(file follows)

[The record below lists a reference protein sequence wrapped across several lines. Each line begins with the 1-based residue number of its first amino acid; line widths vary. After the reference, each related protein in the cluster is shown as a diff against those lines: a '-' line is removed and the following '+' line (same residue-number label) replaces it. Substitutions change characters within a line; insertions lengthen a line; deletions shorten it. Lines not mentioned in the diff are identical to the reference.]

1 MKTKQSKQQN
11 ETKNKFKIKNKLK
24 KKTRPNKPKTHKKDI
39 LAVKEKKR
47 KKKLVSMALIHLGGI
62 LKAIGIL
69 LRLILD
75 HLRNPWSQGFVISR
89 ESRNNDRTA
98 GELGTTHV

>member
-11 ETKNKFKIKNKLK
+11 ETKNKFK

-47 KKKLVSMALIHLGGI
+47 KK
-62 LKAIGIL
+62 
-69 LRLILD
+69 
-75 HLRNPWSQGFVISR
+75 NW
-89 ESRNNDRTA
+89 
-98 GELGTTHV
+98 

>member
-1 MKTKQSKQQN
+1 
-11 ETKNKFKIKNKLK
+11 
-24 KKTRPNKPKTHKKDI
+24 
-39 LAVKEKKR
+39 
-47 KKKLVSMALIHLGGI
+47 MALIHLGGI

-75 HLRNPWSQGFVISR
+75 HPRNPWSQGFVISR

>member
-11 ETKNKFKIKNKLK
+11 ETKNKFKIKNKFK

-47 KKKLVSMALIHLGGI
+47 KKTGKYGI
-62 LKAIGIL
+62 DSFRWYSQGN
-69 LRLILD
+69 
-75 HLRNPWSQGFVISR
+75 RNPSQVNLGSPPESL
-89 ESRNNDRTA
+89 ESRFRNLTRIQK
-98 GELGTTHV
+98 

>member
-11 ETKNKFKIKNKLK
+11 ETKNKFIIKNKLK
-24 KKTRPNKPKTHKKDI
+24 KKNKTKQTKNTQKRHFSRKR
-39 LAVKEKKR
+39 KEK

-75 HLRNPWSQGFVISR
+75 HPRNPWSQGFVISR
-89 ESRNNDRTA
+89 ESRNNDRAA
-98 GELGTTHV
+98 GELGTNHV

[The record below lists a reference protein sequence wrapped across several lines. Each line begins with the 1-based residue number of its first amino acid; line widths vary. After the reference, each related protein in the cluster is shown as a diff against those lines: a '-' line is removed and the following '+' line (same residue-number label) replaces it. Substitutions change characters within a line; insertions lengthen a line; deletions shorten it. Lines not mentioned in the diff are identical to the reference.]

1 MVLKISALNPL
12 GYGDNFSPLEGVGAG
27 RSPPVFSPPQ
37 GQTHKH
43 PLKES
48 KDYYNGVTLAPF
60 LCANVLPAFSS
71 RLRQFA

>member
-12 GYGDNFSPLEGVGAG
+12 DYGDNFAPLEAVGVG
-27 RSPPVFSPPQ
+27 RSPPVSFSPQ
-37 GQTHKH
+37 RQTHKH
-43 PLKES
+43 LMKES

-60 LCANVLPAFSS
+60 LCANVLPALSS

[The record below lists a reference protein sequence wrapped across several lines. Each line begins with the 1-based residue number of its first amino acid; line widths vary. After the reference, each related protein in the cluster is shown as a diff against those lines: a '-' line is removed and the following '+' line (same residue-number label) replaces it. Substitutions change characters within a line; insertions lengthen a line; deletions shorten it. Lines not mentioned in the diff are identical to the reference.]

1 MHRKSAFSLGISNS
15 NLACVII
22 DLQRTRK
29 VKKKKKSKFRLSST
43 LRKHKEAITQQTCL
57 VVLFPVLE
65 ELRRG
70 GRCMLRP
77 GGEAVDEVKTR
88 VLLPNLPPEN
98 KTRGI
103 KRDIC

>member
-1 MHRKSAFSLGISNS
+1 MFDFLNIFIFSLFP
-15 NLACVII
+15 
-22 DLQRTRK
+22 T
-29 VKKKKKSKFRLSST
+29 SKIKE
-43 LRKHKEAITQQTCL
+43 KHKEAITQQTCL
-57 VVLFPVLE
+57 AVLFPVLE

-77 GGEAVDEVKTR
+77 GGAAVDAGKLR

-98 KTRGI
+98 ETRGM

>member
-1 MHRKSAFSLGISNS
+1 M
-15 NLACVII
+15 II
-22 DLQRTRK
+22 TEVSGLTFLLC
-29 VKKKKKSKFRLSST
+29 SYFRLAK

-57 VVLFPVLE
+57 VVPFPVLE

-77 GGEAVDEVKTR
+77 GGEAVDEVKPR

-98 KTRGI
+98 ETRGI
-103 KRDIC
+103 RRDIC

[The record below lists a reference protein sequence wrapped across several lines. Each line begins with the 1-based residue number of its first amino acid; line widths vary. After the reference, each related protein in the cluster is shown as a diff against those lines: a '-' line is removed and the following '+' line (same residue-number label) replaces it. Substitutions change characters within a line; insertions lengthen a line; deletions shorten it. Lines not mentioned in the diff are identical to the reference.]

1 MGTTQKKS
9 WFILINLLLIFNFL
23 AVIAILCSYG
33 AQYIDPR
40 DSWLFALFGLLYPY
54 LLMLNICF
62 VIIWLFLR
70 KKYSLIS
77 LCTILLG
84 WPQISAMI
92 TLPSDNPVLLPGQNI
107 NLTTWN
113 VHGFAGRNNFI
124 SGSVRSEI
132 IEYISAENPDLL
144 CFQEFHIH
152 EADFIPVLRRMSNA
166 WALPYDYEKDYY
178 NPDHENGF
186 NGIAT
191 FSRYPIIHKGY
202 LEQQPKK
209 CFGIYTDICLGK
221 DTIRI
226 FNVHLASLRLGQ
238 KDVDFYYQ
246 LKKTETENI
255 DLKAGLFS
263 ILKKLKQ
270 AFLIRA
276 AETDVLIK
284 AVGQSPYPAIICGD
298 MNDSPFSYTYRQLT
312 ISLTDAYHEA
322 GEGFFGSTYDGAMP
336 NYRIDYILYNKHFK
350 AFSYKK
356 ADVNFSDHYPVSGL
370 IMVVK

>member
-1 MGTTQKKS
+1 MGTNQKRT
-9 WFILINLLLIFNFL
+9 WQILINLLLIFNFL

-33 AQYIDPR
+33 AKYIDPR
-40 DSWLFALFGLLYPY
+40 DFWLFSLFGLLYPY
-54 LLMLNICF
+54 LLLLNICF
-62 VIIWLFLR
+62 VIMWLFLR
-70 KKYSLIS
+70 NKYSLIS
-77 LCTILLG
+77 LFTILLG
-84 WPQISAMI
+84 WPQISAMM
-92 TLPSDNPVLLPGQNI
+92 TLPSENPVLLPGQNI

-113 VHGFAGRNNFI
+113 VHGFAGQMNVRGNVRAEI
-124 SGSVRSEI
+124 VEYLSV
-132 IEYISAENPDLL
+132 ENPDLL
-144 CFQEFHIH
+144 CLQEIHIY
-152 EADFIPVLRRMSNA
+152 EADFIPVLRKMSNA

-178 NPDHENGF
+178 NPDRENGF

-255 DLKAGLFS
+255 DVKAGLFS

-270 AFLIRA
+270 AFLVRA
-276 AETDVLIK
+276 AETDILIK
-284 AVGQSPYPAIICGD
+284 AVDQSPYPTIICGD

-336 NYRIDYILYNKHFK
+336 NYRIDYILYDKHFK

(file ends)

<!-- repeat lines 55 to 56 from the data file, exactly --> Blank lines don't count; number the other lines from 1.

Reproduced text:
>member
-11 ETKNKFKIKNKLK